Translation is serious business as it requires concentration and attention to detail but beneath that serious façade is a lighter (and funny) side of language, culture and translation. These three things are somehow intertwined when you discuss the business of providing language services.
It takes tremendous effort on the part of the translator to provide the best translation possible no matter how big or small the translation project is. It shows the pride of the translator in providing high quality and accurate translation, a distinctive mark that represents the complete dedication and astonishing work ethic of professional translators.
But hey, translators are humans, too, so they also enjoy the lighter side of language, culture and translation. That cannot be helped, because in their work they are likely to encounter them – the mistranslations, the language and cultural gaffes and the unintentional errors and omissions that are funny despite being unacceptable due to the nature of their work.
Looking at the lighter side of language, culture and translation
Do you know what an ''ant milker'' is? In Arabic, it means a mean cheapskate. An Italian idiom that says, ''Fine words do not feed cats'' means talk is cheap in English.
If you are passionate about languages, you'll be fascinated with the many things that make languages the subject of many discourses, studies and research. Words tend to change their meanings over time. Take the words awesome and awful. Their root is the word awe yet their meanings are different. They were synonymous in the olden days, as awe's meanings were dread, terror or fear. When used in reference to the Supreme Being (God), it meant respectful (reverential fear). Somehow, awful became the opposite, as it was used to indicate something extremely bad or frightful while awesome is used to mean stunning or marvelous.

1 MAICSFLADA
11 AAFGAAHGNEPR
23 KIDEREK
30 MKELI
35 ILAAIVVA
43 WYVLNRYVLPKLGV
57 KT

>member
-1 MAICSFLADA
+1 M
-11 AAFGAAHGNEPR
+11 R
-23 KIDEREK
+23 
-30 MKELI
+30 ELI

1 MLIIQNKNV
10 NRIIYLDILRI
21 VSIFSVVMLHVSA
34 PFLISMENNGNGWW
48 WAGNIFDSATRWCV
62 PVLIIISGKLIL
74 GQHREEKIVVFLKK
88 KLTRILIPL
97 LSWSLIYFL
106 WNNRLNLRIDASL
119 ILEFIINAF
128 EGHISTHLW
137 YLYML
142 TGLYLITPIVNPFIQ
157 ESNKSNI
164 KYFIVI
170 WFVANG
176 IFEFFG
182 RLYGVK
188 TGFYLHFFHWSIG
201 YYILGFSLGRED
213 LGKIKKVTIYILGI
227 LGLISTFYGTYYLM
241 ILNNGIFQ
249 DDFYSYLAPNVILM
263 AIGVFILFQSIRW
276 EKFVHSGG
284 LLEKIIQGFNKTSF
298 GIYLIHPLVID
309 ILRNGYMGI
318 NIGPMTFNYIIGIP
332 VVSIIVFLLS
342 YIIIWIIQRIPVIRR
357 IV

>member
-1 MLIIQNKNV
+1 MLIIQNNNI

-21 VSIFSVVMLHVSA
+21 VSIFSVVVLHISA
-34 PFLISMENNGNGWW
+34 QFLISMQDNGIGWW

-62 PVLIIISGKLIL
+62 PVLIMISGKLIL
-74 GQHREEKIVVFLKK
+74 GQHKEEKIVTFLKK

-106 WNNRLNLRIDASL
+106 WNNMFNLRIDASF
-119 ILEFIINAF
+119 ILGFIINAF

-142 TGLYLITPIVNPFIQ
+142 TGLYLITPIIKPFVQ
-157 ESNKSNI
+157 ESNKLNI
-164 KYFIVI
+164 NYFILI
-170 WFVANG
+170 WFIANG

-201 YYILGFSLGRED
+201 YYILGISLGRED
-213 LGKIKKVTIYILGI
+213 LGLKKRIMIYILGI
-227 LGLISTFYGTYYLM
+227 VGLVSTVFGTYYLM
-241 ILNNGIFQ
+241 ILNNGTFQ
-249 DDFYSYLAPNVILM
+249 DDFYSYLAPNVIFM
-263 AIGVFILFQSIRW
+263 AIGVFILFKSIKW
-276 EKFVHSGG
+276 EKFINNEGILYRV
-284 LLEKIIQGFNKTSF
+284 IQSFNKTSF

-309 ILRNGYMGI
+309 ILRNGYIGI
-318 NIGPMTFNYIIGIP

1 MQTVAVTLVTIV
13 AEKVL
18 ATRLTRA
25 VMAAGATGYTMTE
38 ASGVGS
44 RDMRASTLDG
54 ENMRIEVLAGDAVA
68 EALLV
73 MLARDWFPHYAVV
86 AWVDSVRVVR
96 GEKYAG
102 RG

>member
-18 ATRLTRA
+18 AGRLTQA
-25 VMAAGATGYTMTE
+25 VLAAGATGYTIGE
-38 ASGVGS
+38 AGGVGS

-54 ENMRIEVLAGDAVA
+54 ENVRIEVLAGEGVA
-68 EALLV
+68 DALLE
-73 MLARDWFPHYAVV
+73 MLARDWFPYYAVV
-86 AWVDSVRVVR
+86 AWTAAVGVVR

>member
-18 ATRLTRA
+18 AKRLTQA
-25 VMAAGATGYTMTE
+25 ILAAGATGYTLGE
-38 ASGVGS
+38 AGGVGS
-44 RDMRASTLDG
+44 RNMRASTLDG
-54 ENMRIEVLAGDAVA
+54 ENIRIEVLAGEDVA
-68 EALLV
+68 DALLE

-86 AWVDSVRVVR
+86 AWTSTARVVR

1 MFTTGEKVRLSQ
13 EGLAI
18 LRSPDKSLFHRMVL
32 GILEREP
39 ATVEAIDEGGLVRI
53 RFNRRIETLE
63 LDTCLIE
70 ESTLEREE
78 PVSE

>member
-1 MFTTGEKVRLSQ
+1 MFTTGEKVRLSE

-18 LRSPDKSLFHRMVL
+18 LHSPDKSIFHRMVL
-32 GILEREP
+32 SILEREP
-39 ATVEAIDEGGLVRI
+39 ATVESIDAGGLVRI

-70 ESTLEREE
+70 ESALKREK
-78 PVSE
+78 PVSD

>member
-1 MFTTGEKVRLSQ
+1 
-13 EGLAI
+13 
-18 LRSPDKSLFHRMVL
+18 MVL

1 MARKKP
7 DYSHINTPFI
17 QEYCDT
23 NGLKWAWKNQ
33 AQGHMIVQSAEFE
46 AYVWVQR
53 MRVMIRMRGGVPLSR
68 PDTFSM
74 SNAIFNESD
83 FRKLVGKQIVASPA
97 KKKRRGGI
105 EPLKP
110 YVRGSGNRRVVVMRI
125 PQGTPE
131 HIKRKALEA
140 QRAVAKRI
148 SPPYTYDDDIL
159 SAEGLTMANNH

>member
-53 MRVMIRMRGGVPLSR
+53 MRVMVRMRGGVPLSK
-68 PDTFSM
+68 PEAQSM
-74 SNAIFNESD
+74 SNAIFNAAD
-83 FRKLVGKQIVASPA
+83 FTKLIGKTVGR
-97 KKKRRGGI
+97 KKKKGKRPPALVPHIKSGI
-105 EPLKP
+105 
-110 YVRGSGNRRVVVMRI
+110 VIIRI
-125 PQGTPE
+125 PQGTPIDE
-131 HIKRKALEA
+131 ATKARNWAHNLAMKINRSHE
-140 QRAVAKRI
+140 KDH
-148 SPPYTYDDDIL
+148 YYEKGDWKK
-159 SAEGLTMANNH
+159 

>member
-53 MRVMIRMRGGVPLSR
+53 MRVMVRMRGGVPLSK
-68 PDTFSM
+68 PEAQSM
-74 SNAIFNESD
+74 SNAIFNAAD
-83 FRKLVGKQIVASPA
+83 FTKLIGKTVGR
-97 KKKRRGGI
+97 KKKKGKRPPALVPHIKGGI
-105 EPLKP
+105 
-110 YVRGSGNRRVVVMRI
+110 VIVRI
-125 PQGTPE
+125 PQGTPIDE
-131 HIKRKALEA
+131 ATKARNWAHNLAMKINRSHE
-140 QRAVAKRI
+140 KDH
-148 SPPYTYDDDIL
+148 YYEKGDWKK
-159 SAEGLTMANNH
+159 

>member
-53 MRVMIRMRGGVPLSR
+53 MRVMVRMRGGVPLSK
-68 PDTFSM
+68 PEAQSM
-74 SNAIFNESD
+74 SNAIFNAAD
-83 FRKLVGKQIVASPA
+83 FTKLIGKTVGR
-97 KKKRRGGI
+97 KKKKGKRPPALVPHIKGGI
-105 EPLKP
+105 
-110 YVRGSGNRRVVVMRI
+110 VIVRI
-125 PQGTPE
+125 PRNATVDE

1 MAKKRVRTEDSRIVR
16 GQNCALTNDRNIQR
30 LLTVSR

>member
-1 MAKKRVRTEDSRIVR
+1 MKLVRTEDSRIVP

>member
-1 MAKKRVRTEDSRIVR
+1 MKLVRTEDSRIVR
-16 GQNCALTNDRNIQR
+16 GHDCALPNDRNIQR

Nice, which came from ''nescius'' used to mean ignorant. During the 1300s it was used to mean ignorant, foolish or silly, but after two more centuries of use, its meaning changed to sharp, attentive or meticulous. Three more centuries later, the meaning of nice became bland, reduced to mean pleasant or agreeable.
These are just some of the things that you can add to your chest of knowledge. Now, if you are after things that are funny, read on.
So many mistranslations can be found around the web. They have been shared so many times; it is possible that several of them found their way back to the original uploaders. Quite a number of them are repeats of the same things, such as the hard-to-understand translations of Chinese menus that either make you LOL or otherwise think twice about ordering a particular dish. The bloopers extend to signs and warnings. But take note! Errors in translation do not only happen in the Chinese language. They also occur in many languages because of trying to save money and using online translation tools.
This is a friendly reminder – work with professional translators for any type of translation, short or long, large or small.
- Mist Stick by Clairol was a curling iron introduced to German consumers. However, the company or the advertising agency failed to do an in-depth research and learned too late that the term mist in German translates to manure. Would you use manure to style your hair?